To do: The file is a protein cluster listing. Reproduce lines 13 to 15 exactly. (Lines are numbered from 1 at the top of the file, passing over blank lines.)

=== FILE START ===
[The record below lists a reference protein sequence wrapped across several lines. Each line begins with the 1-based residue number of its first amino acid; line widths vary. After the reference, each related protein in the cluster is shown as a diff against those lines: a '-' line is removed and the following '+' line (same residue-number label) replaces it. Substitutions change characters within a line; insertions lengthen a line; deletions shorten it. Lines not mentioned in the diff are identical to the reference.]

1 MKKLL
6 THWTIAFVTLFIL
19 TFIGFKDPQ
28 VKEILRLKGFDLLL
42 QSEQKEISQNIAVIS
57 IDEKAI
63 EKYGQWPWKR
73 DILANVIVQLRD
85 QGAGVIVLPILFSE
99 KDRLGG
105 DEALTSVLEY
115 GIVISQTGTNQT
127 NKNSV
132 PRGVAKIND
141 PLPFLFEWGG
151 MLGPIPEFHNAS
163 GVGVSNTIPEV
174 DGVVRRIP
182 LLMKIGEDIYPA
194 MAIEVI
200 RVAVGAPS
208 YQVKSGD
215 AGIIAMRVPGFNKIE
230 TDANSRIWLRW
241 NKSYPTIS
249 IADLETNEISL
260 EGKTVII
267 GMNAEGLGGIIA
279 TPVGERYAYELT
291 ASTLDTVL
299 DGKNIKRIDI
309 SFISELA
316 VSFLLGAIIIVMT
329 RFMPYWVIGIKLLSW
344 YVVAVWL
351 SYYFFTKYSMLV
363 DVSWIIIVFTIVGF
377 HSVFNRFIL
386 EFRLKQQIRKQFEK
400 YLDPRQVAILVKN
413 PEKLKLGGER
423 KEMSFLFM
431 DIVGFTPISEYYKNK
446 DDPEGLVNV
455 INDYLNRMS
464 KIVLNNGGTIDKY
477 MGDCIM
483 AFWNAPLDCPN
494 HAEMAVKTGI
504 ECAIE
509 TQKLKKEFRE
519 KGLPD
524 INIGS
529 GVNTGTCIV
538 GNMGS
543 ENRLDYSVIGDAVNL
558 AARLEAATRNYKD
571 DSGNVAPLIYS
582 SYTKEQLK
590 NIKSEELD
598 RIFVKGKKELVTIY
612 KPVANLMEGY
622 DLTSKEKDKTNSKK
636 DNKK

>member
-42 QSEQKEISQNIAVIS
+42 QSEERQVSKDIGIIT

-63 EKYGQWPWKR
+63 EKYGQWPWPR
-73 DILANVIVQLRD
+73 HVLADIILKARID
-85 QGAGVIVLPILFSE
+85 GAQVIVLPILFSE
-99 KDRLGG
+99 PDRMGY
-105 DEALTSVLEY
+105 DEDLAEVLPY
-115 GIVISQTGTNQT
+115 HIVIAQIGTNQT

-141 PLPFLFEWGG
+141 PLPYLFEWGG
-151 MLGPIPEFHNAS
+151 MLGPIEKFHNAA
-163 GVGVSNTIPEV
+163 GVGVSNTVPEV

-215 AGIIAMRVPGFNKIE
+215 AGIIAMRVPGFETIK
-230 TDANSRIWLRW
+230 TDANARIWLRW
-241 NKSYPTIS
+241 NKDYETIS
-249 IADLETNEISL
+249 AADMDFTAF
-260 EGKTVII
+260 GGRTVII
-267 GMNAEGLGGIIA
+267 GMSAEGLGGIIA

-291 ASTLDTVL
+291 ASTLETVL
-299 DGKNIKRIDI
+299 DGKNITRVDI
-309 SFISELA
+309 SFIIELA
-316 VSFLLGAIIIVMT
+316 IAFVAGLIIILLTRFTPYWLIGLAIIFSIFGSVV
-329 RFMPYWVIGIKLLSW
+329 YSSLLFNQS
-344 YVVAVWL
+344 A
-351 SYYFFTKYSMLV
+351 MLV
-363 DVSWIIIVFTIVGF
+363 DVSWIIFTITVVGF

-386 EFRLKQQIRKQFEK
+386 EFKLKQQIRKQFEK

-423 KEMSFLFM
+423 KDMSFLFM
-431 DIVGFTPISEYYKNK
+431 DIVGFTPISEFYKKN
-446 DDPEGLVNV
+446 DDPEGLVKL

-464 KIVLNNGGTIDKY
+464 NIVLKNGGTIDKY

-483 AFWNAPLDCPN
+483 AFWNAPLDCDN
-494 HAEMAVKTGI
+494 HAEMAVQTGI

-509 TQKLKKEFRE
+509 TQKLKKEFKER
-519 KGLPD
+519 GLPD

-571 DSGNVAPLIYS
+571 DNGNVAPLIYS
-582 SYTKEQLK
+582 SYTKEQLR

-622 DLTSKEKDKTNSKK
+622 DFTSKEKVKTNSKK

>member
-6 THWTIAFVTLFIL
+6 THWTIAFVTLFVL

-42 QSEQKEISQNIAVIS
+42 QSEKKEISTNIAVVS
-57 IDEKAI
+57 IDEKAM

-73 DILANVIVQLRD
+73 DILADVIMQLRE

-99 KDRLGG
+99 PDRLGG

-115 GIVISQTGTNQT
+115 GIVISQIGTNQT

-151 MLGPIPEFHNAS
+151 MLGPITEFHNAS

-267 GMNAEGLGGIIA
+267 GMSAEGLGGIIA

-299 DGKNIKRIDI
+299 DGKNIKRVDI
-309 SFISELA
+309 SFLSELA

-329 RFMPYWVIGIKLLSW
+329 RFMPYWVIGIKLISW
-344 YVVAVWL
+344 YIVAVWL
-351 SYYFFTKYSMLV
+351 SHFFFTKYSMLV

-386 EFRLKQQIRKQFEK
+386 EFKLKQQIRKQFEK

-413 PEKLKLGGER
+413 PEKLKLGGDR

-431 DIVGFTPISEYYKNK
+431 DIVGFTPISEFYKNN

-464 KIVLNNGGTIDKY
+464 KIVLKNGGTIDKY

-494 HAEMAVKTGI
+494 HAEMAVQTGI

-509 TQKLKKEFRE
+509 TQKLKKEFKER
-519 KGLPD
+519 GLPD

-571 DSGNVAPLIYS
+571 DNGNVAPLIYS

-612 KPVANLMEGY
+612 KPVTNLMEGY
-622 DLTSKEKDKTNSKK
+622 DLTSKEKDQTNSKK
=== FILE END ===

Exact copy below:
115 GIVISQTGTNQT
127 NKNSV
132 PRGVAKIND